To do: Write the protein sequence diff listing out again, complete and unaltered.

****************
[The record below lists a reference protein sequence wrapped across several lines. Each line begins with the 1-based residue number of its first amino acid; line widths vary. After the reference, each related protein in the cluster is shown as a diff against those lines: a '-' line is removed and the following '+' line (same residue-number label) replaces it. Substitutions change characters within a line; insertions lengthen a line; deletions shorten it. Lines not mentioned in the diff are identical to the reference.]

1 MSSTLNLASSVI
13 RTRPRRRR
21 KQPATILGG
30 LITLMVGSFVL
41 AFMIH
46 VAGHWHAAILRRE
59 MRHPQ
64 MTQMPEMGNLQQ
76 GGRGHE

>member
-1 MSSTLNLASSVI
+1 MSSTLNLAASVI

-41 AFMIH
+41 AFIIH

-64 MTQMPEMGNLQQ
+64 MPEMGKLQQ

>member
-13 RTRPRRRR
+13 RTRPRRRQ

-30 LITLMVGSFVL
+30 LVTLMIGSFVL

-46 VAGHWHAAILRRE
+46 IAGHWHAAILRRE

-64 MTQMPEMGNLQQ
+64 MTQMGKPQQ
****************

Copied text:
[The record below lists a reference protein sequence wrapped across several lines. Each line begins with the 1-based residue number of its first amino acid; line widths vary. After the reference, each related protein in the cluster is shown as a diff against those lines: a '-' line is removed and the following '+' line (same residue-number label) replaces it. Substitutions change characters within a line; insertions lengthen a line; deletions shorten it. Lines not mentioned in the diff are identical to the reference.]

1 MSSTLNLASSVI
13 RTRPRRRR
21 KQPATILGG
30 LITLMVGSFVL
41 AFMIH
46 VAGHWHAAILRRE
59 MRHPQ
64 MTQMPEMGNLQQ
76 GGRGHE

>member
-1 MSSTLNLASSVI
+1 MSSTLNLAASVI

-41 AFMIH
+41 AFIIH

-64 MTQMPEMGNLQQ
+64 MPEMGKLQQ

>member
-13 RTRPRRRR
+13 RTRPRRRQ

-30 LITLMVGSFVL
+30 LVTLMIGSFVL

-46 VAGHWHAAILRRE
+46 IAGHWHAAILRRE

-64 MTQMPEMGNLQQ
+64 MTQMGKPQQ